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Archived: Oulton Abbey Residential & Nursing Home Good

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All reports

Inspection report

Date of Inspection: 25 July 2013
Date of Publication: 17 August 2013
Inspection Report published 17 August 2013 PDF

Before people are given any examination, care, treatment or support, they should be asked if they agree to it (outcome 2)

Meeting this standard

We checked that people who use this service

  • Where they are able, give valid consent to the examination, care, treatment and support they receive.
  • Understand and know how to change any decisions about examination, care, treatment and support that has been previously agreed.
  • Can be confident that their human rights are respected and taken into account.

How this check was done

We looked at the personal care or treatment records of people who use the service, carried out a visit on 25 July 2013, observed how people were being cared for and checked how people were cared for at each stage of their treatment and care. We talked with people who use the service, talked with carers and / or family members and talked with staff.

Our judgement

Before people received any care or treatment they were asked for their consent and the provider acted in accordance with their wishes.

Reasons for our judgement

People who used the service that we spoke with told us that staff always explained and asked their permission when they provided care and support. One person said: “The staff are very good, they always state what they intend to do and ask if it is alright with me. They would never do anything that I did not want them to do”.

We looked at the care plans and documentation for three people to see how the service made sure that consent for people’s care and treatment was obtained.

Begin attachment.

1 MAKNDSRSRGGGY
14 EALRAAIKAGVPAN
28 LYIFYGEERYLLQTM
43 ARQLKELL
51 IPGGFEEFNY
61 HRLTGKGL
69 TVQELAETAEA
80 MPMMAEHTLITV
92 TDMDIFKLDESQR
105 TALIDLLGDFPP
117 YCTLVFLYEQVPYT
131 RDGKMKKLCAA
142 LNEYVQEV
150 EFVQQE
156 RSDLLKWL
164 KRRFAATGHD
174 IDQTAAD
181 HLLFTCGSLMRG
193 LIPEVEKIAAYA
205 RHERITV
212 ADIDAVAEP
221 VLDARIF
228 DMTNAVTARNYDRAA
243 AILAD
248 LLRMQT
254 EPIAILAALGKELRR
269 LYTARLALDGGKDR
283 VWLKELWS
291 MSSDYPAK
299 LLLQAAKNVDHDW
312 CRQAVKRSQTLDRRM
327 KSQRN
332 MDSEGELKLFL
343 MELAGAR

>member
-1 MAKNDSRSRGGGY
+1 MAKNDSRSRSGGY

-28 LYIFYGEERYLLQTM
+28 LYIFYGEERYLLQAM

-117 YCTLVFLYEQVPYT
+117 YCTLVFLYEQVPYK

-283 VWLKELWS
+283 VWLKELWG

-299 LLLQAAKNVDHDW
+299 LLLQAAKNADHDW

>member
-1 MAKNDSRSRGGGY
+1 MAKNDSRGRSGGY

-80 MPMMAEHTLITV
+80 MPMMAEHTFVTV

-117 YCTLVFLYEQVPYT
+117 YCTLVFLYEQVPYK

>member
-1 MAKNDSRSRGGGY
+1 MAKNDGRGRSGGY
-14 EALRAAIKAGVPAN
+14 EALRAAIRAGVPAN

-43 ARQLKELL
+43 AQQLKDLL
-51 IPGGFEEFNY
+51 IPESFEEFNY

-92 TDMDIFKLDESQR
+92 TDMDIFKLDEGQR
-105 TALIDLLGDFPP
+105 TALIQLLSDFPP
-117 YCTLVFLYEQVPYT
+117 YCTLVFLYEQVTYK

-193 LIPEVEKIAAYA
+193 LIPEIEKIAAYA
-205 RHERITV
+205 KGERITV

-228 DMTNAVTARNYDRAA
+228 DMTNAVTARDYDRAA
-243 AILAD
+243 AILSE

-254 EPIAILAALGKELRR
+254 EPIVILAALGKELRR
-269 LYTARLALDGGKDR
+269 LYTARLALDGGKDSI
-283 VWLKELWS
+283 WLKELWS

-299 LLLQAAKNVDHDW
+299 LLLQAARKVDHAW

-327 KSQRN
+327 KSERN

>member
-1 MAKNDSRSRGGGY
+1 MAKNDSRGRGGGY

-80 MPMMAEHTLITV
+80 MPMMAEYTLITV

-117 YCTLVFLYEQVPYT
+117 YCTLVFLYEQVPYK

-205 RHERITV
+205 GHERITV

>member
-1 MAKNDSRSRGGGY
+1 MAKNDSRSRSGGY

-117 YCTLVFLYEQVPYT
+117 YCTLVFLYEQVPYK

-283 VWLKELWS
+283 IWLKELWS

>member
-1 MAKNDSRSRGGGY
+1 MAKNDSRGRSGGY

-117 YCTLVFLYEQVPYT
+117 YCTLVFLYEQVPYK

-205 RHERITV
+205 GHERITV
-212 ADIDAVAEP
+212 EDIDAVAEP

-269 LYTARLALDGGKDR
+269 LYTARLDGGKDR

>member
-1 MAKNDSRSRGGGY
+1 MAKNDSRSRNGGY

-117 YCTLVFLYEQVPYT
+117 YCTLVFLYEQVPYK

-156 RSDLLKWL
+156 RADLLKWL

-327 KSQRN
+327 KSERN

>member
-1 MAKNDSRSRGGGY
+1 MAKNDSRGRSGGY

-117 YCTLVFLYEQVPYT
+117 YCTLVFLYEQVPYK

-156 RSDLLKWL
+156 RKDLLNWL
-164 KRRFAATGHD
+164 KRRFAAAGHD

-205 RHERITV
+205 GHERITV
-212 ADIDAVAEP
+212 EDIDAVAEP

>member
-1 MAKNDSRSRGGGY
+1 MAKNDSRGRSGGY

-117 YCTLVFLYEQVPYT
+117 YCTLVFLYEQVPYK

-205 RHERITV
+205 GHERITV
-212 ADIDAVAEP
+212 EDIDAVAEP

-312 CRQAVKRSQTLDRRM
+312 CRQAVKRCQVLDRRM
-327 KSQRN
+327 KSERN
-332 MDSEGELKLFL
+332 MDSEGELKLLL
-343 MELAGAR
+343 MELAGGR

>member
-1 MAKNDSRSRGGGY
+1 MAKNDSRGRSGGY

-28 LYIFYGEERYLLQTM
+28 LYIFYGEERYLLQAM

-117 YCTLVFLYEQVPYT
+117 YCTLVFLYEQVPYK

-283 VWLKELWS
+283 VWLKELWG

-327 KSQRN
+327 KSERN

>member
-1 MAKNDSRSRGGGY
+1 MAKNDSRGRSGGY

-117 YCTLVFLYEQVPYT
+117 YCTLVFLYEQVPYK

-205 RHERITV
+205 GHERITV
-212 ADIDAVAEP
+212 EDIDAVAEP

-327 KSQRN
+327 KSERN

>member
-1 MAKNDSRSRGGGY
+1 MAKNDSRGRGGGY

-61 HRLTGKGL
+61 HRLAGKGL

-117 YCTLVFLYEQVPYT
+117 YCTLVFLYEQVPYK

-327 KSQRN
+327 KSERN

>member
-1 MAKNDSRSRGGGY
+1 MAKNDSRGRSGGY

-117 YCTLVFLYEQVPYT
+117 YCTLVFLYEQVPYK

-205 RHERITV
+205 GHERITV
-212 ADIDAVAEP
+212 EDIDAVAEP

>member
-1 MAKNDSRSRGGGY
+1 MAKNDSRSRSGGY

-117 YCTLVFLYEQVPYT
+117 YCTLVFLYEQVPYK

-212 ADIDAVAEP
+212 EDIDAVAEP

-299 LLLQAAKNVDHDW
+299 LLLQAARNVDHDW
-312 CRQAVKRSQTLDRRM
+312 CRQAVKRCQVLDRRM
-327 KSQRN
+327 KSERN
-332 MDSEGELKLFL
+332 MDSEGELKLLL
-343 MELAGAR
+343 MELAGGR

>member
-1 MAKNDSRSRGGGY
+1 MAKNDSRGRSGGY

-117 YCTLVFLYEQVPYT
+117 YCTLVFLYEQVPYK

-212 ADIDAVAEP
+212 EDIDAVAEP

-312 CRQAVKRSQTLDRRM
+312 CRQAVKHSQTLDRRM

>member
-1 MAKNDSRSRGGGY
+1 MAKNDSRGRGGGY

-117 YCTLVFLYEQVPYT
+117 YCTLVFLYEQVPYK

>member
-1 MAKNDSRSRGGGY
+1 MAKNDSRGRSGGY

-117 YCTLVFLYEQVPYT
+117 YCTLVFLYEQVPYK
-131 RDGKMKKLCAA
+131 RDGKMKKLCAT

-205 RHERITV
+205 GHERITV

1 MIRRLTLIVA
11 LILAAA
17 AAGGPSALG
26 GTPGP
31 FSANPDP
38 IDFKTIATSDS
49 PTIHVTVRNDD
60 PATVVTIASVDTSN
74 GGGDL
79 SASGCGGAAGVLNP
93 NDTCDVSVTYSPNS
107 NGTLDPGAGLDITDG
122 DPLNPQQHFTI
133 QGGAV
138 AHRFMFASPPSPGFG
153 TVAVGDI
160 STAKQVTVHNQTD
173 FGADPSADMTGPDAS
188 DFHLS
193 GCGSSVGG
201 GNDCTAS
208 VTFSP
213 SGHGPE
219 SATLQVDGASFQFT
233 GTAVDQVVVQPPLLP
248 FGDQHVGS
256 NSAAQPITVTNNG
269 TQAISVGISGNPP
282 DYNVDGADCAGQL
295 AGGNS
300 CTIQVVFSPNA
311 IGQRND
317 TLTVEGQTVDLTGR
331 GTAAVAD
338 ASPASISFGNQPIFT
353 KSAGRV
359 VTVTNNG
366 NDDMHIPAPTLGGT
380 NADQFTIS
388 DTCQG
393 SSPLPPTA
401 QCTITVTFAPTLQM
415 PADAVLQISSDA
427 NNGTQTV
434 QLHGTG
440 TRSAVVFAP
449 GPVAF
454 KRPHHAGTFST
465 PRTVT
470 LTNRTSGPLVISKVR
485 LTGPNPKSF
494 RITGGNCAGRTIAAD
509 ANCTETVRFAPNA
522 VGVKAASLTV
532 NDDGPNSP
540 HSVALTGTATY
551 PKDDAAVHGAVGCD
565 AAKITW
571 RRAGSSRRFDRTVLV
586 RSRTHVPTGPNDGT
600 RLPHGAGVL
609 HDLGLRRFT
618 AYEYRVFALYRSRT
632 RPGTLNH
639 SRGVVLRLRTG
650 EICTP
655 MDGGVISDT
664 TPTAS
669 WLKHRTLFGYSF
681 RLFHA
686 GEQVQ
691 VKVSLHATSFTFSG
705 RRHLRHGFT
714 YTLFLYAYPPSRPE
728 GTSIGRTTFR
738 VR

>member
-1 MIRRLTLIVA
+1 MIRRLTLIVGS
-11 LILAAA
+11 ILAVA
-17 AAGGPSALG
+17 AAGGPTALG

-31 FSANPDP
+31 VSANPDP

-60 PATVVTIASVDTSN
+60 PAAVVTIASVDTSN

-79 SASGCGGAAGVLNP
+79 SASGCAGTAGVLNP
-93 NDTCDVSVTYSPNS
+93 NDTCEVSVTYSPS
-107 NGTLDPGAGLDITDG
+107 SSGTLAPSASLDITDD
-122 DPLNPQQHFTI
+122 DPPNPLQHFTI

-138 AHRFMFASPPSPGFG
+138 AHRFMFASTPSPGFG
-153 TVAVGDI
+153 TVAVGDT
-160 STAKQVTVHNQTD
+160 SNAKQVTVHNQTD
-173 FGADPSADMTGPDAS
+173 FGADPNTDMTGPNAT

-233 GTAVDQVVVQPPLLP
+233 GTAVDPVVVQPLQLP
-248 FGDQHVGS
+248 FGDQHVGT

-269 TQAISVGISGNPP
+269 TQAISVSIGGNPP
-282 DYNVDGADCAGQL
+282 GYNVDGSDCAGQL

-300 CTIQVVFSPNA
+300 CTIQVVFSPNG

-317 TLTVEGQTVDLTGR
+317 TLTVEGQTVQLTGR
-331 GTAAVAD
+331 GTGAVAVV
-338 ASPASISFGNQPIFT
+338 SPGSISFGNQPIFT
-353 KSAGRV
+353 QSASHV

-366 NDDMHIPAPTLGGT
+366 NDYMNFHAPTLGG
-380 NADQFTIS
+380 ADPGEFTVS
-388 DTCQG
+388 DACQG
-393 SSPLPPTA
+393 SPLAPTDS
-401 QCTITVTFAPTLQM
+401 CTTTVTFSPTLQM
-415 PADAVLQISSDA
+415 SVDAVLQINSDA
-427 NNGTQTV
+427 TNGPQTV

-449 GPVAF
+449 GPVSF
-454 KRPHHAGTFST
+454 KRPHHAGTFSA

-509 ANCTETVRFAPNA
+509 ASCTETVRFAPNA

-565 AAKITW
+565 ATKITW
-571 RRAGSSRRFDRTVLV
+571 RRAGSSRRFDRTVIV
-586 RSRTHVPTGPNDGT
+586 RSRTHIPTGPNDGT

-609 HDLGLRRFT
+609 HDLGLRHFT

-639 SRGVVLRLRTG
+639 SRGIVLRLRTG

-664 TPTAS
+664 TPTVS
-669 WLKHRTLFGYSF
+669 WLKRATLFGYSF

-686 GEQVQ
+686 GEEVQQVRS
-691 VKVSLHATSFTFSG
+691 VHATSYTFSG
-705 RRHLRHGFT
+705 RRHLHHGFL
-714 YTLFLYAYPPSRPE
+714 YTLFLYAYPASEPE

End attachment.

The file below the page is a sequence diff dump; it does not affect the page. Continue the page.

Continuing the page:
In one of the plans we looked at we saw that a person had a sore area on their body. We saw a care plan in place to tell staff how to support the person. We saw that a photograph had been taken to show the affected limb. We saw that verbal consent had been obtained from the person and their representative for the photographs to be taken.

In another of the care plans we saw that an assessment had been made in relation to the safety of the person. The use of bedrails had been identified to reduce the risk of the person falling out of bed. It was recorded that the person would be unable to fully comprehend why the bedrails were needed so consent for their use had been gained from the representative. This meant that the service was acting in the best interests of the person.

People are able to make the decision that they do not wish to be resuscitated in the event of severe illness and to plan for their end of life care. Sometimes people are unable to make such decisions for themselves because of incapacity or frailty. Where this is the case a best interest decision can be made on behalf of the person. These decisions must be recorded and authorised by a medical professional. There are clear guidelines to abide by to ensure the document is correctly and fully completed. We looked at a care record where a do not attempt to resuscitate agreement (DNAR) was in place. The person had the capacity to make this important decision and discussion had taken place with the person’s relatives and GP. This meant that care was provided in accordance with the person’s wishes.